Spend Smart. Eat Smart.
Cooking at home takes some time and planning, but it’s worthwhile. Food cooked at home is typically healthier and less expensive than convenience or restaurant food. Also, cooking together at home can be quality time with your family.
In order to eat well and stay within a tight budget, you need to have a plan. If you’re scrambling to get a meal on the table each night, you may not make the healthiest choices. Start the week off with a meal plan so you can rest easy knowing that you’re prepared to get healthy meals on the table each day. Follow our meal planning tips to get started.
Knowing how to follow a recipe is a fundamental skill for home cooks. In order to understand the language of recipes, you’ll want to know a few terms and definitions.
- Beat/whisk: make mixture smooth with fast, regular motion using a wire whisk, spoon, hand beater, or mixer.
- Boil: heat liquid until bubbles break on the surface or cook in boiling water.
- Brown: cook quickly until surface of food is brown.
- Chop: cut food into small pieces.
- Coat: cover entire surface with oil, flour, or bread crumbs.
- Dice: cut into small square-shaped pieces (about ¼ inch).
- Drain: put food and liquid into a strainer or colander. Or you can pour liquid out of a pot by keeping the lid slightly away from the edge of the pan and pouring away from you.
- Mix: combine ingredients using a fork or spoon.
- Oil: apply a thin layer of vegetable oil on a dish or pan. You can substitute cooking spray.
- Preheat: heat oven to desired temperature before putting food in to bake.
- Sauté: cook in a small amount of oil or water.
- Simmer: cook at a temperature just below the boiling point. Bubbles form slowly but do not reach the surface.
- Tender: this is the “doneness” of a food when a fork can easily penetrate it.
- Thaw: slowly change from a frozen state to a liquid state.
Using a Recipe
- Read all the way through the recipe at the beginning. This will save you from unexpected problems later on.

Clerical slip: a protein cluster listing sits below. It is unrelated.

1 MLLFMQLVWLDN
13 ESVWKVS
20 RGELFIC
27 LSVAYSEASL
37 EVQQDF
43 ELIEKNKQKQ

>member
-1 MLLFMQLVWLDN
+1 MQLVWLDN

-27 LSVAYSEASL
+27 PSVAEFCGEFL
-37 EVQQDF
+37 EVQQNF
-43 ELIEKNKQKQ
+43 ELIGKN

- Make sure you understand the directions and have the equipment and ingredients you need.
- Check the number of servings and decide if you need to double or halve the recipe.
- Make sure you have enough time before serving to prepare and cook the recipe. If not, think about whether you can prepare part of the recipe ahead.
- Preheat the oven if necessary.
- Get your work area ready and clean counters.
- Set out ingredients and supplies.
- Prepare and measure ingredients.
Not all meals need to start with recipes. In fact, making the most of what you have is an important skill for home cooks. It saves money and often takes less time than cooking from a recipe. Utah State University has a collection of resources called “Create” that shows you how to combine common foods into meals.
Preparing Food Ahead
- Prep ingredients ahead when you have time: Brown and freeze ground beef; cook, chop, and freeze chicken for later use; dice and cook onions and peppers, and freeze in freezer bags or freezer containers.
- Plan ahead: Thaw frozen meat in the refrigerator a day or two before it is needed.
- Prepare double proportions: One to serve right away and the other to freeze for later use.
- Plan for leftovers: Prepare enough for more than one meal. Cover, label, and refrigerate leftovers to serve on leftover night. Use refrigerated leftovers within four days or freeze them for serving later if that’s not possible.
- Use quick cooking methods for food preparation: Broiling, grilling, stir-frying, and microwaving save time.
- Use your slow cooker: Put a recipe in your slow cooker early in the day so your meal is ready when you get home.
- Stock up on foods that are quick to prepare and have many uses: Consider spaghetti sauce, rice, salsa, cheese, canned fruits and vegetables, and tortillas. Our grocery list template includes some ideas for staples to keep at home.
- Plan a Menu | Handout
- Make a slow cooker meal | Handout
- Use planned-overs | Handout
- Altering Recipes for Better Health
No one wants to make their family sick. Keep your kitchen safe and your family healthy with these food safety basics.
- Wash hands for 20 seconds with soap and running water.
- Wash surfaces and utensils after each use.
- Rinse fruits and veggies — but not meat, poultry, or eggs.
- Use separate cutting boards and plates for raw produce and meat, poultry, seafood, and eggs.
- Keep meat, poultry, seafood, and eggs separate from all other foods in your grocery cart.
- Store meat, poultry, seafood, and eggs separate from other foods in the fridge.
- Use a food thermometer. Cook foods to the minimum safe temperature before serving.
- Keep food hot (140º F or above) before serving.
- Refrigerate perishable foods within two hours.
- Never thaw or marinate foods outside of the refrigerator.
- Know when to throw food out. You can’t tell by looking; follow safe storage times.